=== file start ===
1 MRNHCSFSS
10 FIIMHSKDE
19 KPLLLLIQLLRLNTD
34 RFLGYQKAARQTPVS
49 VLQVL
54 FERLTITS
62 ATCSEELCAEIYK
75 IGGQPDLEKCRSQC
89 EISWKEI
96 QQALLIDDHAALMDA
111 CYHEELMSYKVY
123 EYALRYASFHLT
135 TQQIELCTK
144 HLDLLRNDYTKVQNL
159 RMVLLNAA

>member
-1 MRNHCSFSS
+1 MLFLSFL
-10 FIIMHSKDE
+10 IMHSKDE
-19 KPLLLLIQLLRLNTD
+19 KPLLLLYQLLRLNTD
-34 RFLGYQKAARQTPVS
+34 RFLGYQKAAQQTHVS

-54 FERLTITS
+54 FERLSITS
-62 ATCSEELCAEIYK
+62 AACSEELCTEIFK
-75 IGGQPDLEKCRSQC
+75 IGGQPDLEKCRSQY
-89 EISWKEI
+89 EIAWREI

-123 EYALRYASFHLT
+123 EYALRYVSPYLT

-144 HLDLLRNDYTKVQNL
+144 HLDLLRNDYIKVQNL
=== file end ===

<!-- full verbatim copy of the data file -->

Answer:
1 MRNHCSFSS
10 FIIMHSKDE
19 KPLLLLIQLLRLNTD
34 RFLGYQKAARQTPVS
49 VLQVL
54 FERLTITS
62 ATCSEELCAEIYK
75 IGGQPDLEKCRSQC
89 EISWKEI
96 QQALLIDDHAALMDA
111 CYHEELMSYKVY
123 EYALRYASFHLT
135 TQQIELCTK
144 HLDLLRNDYTKVQNL
159 RMVLLNAA

>member
-1 MRNHCSFSS
+1 MLFLSFL
-10 FIIMHSKDE
+10 IMHSKDE
-19 KPLLLLIQLLRLNTD
+19 KPLLLLYQLLRLNTD
-34 RFLGYQKAARQTPVS
+34 RFLGYQKAAQQTHVS

-54 FERLTITS
+54 FERLSITS
-62 ATCSEELCAEIYK
+62 AACSEELCTEIFK
-75 IGGQPDLEKCRSQC
+75 IGGQPDLEKCRSQY
-89 EISWKEI
+89 EIAWREI

-123 EYALRYASFHLT
+123 EYALRYVSPYLT

-144 HLDLLRNDYTKVQNL
+144 HLDLLRNDYIKVQNL